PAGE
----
On this day in this patch of the Appalachia, the air was moist with humid comfort of the South and the Spring was busy waking up sleepy rhododendrons. Rhododendrons in this area are not brightly colored; they are mostly white with an occasional patch of shy pink. True to its name, the Roaring Fork stream roars – like most of us – only when it rains inconsolably. On most days otherwise, the stream – like, pampered time – flows gently as warblers' songs. Speaking of bird songs, June is the peak of bird chatter in the Smokies. The audio next to the stream displayed above was a musical cacophony: a sweeter version of the audio in a 1st or 2nd grade classroom without the teacher in it. One can hear many more birds than they can see because of the thick vegetation. Due to this dense newly-leafed canopy, when it rained later in the afternoon, I didn't feel the drizzle on my skin but only heard it in the sky. In the meantime – as you may feel it in the photo – time lost its way, twined in these timeless elements, and slowed down to a lazy water-song effusing from a teasingly-beautiful forked stream.

Tags:   RoaringForkMotorTrail RoaringForkStream RoaringFork GreatSmokyMountains GreatSmokyMountainsNationalPark NationalPark Gatlinburg Tennessee Water Stream Ramen Saha Appalachian

N 40 B 785 C 17 E Jun 8, 2019 F Jun 14, 2019
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Some of my most endearing and memorable childhood memories involve fireflies. I grew up in a suburban rural community next to a waterbody, where summer twilights were special. After sunset, hundreds of fireflies would blink their way into the forest and my imagination. Chasing them, holding them, and letting them fly away was a pure joy never to be attained in any other way. My childhood twinkles brightly, in many parts, because of these fireflies. When something is so special, my son must endow it from me.

One problem with that idea… California has no fireflies.
Solution… The Appalachian does!

Thus, the other week, Rishabh and I flew cross-country with the specific intent of seeing fireflies in Appalachian mountains and forests, where many firefly species exist and display their fiery mating rituals for a few summer weeks. Of all these species, Photinus carolinous is special; this species has attained popularity as synchronous fireflies of the Smoky Mountains. As males of this mysterious species synchronize their flashing, the entire forest blinks in unison – like an IMAX theater displaying a fluid form of Van Gogh's 'Starry night'. Thousands of flying fireflies flash about six times synchronously, and then after a brief period of total darkness, the cycle is repeated. This light show occurs only in a handful of places in the world and for a few scores of hours every year. If that is not exclusive enough, these fireflies do not flash if it rains, which it often does in these humid mountains around this time of the year. They also refuse to fly and fire if its too cold. Last but not the least, they are bothered significantly by any other light source and therefore are best viewed in secluded areas.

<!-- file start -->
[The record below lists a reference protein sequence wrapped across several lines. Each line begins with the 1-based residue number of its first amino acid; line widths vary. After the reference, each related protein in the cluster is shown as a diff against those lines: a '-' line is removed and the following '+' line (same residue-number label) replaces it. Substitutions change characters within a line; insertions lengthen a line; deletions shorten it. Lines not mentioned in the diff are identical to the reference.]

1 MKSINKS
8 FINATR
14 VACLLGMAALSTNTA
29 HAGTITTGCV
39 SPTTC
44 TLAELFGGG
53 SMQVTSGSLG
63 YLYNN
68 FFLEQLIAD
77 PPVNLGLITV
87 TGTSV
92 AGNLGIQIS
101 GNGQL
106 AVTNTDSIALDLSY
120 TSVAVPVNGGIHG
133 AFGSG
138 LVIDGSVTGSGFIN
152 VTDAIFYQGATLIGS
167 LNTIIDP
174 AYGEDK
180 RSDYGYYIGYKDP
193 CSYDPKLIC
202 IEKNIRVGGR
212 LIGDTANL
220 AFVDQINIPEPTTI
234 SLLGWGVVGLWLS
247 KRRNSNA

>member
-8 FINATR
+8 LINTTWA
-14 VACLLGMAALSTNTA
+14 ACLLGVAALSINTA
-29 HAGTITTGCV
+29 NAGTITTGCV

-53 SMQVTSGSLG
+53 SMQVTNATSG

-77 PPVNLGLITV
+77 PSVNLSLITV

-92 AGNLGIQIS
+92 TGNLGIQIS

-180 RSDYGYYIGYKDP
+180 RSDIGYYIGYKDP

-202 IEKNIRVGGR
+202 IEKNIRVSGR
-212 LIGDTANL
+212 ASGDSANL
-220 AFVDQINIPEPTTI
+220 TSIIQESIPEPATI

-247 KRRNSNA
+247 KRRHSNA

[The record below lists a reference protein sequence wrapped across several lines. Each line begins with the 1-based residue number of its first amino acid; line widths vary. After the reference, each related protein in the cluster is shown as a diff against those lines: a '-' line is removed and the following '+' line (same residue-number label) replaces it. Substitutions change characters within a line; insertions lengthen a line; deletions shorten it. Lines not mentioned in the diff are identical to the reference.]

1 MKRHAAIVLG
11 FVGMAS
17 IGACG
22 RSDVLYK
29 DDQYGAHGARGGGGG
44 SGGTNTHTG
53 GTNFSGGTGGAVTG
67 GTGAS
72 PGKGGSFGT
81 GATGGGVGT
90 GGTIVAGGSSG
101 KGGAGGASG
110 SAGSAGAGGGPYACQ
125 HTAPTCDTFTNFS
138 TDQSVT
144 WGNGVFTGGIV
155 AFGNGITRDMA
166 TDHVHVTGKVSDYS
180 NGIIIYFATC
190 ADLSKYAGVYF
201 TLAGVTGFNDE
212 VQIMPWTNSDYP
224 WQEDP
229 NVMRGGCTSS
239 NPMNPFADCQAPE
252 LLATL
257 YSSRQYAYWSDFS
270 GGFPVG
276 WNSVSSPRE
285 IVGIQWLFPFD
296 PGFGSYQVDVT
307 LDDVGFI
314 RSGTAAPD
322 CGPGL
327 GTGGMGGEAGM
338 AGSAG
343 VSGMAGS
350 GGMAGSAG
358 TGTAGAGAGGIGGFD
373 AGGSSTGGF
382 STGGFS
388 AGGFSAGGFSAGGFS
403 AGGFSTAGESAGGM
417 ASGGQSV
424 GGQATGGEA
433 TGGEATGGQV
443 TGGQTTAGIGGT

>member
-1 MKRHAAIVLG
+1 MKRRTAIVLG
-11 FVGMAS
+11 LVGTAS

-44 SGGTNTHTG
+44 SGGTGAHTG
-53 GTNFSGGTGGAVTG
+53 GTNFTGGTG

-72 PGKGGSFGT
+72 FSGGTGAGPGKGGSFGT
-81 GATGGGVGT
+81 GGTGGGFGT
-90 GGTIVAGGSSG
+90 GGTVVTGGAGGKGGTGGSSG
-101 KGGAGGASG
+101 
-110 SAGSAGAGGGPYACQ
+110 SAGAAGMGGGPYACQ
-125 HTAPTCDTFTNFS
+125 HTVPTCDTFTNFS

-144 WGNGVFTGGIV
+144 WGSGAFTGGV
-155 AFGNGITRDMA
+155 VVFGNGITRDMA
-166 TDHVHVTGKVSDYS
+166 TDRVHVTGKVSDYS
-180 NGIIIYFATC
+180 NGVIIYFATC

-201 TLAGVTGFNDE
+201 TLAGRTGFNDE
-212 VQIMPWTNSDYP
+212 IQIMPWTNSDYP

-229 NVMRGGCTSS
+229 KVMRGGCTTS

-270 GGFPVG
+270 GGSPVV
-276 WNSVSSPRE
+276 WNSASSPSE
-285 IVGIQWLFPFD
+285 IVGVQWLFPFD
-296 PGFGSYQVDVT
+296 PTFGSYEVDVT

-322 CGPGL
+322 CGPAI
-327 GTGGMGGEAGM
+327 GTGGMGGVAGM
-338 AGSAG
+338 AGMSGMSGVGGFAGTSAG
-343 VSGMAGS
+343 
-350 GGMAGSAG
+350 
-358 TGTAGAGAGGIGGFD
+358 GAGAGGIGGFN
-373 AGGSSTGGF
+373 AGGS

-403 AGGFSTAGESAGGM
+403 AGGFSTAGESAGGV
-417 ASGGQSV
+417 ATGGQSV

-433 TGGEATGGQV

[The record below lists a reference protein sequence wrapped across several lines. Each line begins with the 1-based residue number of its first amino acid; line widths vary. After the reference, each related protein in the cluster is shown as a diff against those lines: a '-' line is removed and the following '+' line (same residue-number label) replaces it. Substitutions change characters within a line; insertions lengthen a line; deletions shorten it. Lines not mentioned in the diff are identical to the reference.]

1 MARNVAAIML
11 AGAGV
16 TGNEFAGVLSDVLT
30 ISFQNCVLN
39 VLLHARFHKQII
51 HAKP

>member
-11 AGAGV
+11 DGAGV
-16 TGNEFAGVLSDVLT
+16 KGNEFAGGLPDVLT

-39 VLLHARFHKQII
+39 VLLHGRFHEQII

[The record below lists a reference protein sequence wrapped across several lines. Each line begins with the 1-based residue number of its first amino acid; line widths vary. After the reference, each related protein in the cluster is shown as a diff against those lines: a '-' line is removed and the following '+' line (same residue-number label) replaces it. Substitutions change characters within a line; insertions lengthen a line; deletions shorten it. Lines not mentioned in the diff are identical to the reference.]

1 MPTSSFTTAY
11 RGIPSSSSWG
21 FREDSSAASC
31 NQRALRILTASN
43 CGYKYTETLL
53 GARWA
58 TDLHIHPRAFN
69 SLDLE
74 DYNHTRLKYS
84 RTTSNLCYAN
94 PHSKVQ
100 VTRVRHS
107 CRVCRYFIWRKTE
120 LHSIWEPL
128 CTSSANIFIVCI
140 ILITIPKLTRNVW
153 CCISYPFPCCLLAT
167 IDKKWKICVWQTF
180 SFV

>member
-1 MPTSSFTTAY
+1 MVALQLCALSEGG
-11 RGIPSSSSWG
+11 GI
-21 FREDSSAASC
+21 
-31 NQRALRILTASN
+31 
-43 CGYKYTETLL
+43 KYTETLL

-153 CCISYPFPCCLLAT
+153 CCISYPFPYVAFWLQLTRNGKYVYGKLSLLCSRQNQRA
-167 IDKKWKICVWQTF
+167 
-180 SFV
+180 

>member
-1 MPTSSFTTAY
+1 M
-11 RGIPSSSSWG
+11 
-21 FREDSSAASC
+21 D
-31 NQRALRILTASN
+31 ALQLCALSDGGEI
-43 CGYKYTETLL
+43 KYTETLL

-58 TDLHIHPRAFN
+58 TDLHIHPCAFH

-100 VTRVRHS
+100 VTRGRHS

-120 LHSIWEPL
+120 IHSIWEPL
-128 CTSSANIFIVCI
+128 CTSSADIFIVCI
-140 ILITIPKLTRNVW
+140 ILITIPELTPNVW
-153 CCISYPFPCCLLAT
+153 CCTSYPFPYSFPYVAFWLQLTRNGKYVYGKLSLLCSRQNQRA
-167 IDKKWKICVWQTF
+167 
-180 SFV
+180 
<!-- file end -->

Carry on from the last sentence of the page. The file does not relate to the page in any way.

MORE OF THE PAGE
Because of such inbuilt rarity, synchronous fireflies have captured the public’s imagination. Thousands flock to trails near the Little River Valley in Elkmont, where the largest concentration of synchronous fireflies are reported within the Great Smoky Mountain national park. When we arrived at sunset, trails in Elkmont looked like a county fair without an admission fee; there were lots of people everywhere with their bug sprays, umbrellas, lawn chairs, kids and babies, and eagerness to experience something unique and uncapturable on video. While I appreciate everyone’s interest in nature, however, those crowded trails were a far cry from memories of my childhood, where I would often be the only one playing with fires of the darkness. Neverland can't be this crowded.

After diligent research, Rishabh and I found several alternative options. Over the next five consecutive nights, we saw, shot, and played with fireflies in several non-traditional locations spread across three national parks. The image presented above is of one such location by the Roaring Fork stream in the Great Smoky Mountains, where two kids – Rishabh and I – were the only witness to the firefly show. Standing within that mute orchestra of light and beauty, I realized why bluegrass music could have originated nowhere else, but only in this land of synchronous symphonies.

Technical information: The displayed EXIF data are for the background forest, which was shot at twilight before firefly flashing began. The image is a composite of several 20 second exposures (ISO 3200, f/2.8) shot later at the exact same location.

Tags:   SynchronousFireflies Fireflies PhotinusCarolinous Firefly NorthCarolina Tenessee GreatSmokyMountains GreatSmokyMountainsNationalPark NationalPark RoaringForkStream RoaringForkMotorTrail Gatlinburg Ramen Saha